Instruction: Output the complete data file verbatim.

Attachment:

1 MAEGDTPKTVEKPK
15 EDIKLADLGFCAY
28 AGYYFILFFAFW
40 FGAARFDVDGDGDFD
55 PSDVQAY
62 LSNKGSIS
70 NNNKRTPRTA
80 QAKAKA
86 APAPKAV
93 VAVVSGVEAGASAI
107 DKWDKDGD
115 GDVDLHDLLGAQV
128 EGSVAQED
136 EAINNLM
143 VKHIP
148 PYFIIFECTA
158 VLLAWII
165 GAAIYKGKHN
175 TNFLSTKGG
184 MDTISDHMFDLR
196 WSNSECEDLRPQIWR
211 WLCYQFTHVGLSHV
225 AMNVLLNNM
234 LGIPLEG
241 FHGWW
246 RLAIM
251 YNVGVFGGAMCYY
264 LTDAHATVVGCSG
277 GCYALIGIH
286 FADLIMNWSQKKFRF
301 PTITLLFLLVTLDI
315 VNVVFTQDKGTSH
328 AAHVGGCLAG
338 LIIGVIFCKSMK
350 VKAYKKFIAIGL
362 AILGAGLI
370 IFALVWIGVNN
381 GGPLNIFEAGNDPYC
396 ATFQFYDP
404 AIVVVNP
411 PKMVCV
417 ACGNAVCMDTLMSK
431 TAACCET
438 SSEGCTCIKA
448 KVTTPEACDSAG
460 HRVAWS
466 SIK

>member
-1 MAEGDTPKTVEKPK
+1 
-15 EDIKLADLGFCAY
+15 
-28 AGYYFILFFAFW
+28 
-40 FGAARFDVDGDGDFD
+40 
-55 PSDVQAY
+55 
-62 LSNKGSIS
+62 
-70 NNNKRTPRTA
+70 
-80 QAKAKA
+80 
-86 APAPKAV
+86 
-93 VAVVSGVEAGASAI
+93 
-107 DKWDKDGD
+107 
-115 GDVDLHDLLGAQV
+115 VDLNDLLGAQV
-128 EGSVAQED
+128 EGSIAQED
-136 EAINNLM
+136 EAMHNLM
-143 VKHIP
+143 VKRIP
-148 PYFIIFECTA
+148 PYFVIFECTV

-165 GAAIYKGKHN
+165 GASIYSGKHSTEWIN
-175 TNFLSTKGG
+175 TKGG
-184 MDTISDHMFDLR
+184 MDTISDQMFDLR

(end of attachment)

1 MAEGDTPKTVEKPK
15 EDIKLADLGFCAY
28 AGYYFILFFAFW
40 FGAARFDVDGDGDFD
55 PSDVQAY
62 LSNKGSIS
70 NNNKRTPRTA
80 QAKAKA
86 APAPKAV
93 VAVVSGVEAGASAI
107 DKWDKDGD
115 GDVDLHDLLGAQV
128 EGSVAQED
136 EAINNLM
143 VKHIP
148 PYFIIFECTA
158 VLLAWII
165 GAAIYKGKHN
175 TNFLSTKGG
184 MDTISDHMFDLR
196 WSNSECEDLRPQIWR
211 WLCYQFTHVGLSHV
225 AMNVLLNNM
234 LGIPLEG
241 FHGWW
246 RLAIM
251 YNVGVFGGAMCYY
264 LTDAHATVVGCSG
277 GCYALIGIH
286 FADLIMNWSQKKFRF
301 PTITLLFLLVTLDI
315 VNVVFTQDKGTSH
328 AAHVGGCLAG
338 LIIGVIFCKSMK
350 VKAYKKFIAIGL
362 AILGAGLI
370 IFALVWIGVNN
381 GGPLNIFEAGNDPYC
396 ATFQFYDP
404 AIVVVNP
411 PKMVCV
417 ACGNAVCMDTLMSK
431 TAACCET
438 SSEGCTCIKA
448 KVTTPEACDSAG
460 HRVAWS
466 SIK

>member
-1 MAEGDTPKTVEKPK
+1 
-15 EDIKLADLGFCAY
+15 
-28 AGYYFILFFAFW
+28 
-40 FGAARFDVDGDGDFD
+40 
-55 PSDVQAY
+55 
-62 LSNKGSIS
+62 
-70 NNNKRTPRTA
+70 
-80 QAKAKA
+80 
-86 APAPKAV
+86 
-93 VAVVSGVEAGASAI
+93 
-107 DKWDKDGD
+107 
-115 GDVDLHDLLGAQV
+115 VDLNDLLGAQV
-128 EGSVAQED
+128 EGSIAQED
-136 EAINNLM
+136 EAMHNLM
-143 VKHIP
+143 VKRIP
-148 PYFIIFECTA
+148 PYFVIFECTV

-165 GAAIYKGKHN
+165 GASIYSGKHSTEWIN
-175 TNFLSTKGG
+175 TKGG
-184 MDTISDHMFDLR
+184 MDTISDQMFDLR